Deconstruction, or Derrida’s work, begins in phenomenology. Derrida starts his dismantling or unravelling of the metaphysical tradition by unravelling Husserl. And Derrida’s work will be marked from first to last by this engagement. In a work as late as ‘Specters of Marx’ we find Derrida reading Marx through the prism of phenomenology. I’ve said it before, but I think it’s important – everything that’s wrong with Derrida’s take on use value, and the relation between use value and exchange value, comes from his determination to see Marx in terms derived from phenomenology. The book’s last chapter, containing Derrida’s discussion of commodity fetishism, is subtitled “The phenomenological ‘conjuring trick’.” And here’s a key passage, in which Derrida discusses the transformation of the table’s wood into a commodity:
“Whoever understands Greek and philosophy could say of this genealogy, which transfigures the ligneous into the non-ligneous, that it also gives a tableau of the becoming-immaterial of matter. As one knows, hule, matter, is first of all wood.” [What is the relation of this ‘first of all’ to the ‘first’ that Derrida finds and criticises in Marx?] “And since this becoming-immaterial of matter seems to take no time and to operate its transmutation in the magic of an instant, in a single glance, through the omnipotence of a thought, we might also be tempted to describe it as the projection of an animism or a spiritism.” (‘Specters’, p. 191)
These last references to animism and spiritism aren’t unimportant; but to an extent they’re decoys. The really important phrase here is “the omnipotence of a thought”. Derrida sees exchange value as performing a phenomenological reduction on use value. And this is the basis of Derrida’s critique of Marx. Derrida believes that there is a pre-critical and a post-critical thought – a short-of and a beyond of transcendental criticism. He believes that any ‘materialism’ – like Marx’s – that has failed to traverse a Kantian or Husserlian transcendental space, will collapse into a naïve ontologising metaphysics. And so – with considerable textual violence – Derrida wrestles Marx into this phenomenological space, in order then to move beyond this (supposedly) naïve materialism.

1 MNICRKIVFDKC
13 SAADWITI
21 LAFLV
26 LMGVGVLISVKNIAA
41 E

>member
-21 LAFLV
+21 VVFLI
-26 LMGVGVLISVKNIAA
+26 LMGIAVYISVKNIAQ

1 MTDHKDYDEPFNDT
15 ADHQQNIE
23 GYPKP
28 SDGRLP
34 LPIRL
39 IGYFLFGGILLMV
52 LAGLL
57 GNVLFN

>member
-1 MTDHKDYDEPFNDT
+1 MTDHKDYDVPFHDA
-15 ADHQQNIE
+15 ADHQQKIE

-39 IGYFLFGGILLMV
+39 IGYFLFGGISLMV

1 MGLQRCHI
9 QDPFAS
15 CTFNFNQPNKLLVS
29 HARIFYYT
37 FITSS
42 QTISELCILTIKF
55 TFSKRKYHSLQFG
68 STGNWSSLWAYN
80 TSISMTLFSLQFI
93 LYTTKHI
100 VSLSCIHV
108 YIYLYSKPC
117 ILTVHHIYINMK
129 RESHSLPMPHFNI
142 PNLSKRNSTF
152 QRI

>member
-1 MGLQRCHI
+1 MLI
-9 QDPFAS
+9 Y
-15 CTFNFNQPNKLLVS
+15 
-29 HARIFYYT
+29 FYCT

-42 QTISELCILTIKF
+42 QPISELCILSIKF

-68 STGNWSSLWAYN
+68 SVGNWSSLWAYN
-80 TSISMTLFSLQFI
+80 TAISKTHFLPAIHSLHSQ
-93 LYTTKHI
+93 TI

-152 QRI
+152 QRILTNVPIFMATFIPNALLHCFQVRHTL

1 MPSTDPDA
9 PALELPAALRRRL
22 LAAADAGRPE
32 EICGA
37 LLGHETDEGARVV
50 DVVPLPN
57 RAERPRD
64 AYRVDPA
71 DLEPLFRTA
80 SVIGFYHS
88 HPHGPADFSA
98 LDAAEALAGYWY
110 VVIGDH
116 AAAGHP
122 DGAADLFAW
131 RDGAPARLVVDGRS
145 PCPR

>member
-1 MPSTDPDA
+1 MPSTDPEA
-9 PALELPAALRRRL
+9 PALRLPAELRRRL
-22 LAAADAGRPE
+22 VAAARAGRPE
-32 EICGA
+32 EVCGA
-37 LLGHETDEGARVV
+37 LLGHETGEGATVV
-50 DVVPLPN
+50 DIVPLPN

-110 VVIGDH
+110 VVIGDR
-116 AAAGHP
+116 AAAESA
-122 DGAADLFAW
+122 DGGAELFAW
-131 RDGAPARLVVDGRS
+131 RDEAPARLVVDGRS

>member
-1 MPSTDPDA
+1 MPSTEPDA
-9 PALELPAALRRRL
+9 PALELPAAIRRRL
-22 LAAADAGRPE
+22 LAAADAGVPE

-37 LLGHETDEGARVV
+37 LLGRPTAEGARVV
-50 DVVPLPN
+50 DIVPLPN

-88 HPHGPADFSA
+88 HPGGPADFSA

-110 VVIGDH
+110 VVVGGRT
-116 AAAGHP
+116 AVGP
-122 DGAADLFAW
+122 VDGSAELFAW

What violence is involved here? In the first place, an understanding of exchange value in terms of “the omnipotence of thought”. Marx isn’t really discussing thought in the fetishism passage –commodity fetishism is not a form of ideology. Fetishism, rather, arises from “the peculiar social character of the labour which produces them” – not ideas, beliefs, or intentions.
But the focus of this post isn’t Marx but Derrida: the relation of deconstruction to materialism. [NB: I noticed, once I’d written this, that The Accursed Share’s latest post also covers this ground.]
Let my try to summarise my understanding of Husserl. [This is sure to be embarrassing… ] Phenomenology begins, if I have things right, with the phenomenological reduction. Husserl ‘brackets’ the world as it actually is, in order to focus on phenomena: our experience of the world, or, better, our experience full stop. This isn’t a form of doubt or scepticism; it’s a philosophical strategy. Nonetheless, one of the distinctive features of Husserl’s account (a feature that, as I understand it, further distinguishes the phenomenological reduction from Descartes’ radical doubt) is Husserl’s use of the concept of intentionality. Thought, for Husserl, is inherently other-directed. [I should stress that I’m going on secondary literature here; and on my own sweet nothing hunches.] We know that thought is about something beyond itself, because this is simply part of the essence of thought. And [this, it seems to me, is the weird, key move] simply focussing on thought (or experience) itself, turns out to already give us the world, already give us everything we originally bracketed, because the thought that there is something beyond thought, something we began by bracketing, is part of thought – all thought – as such.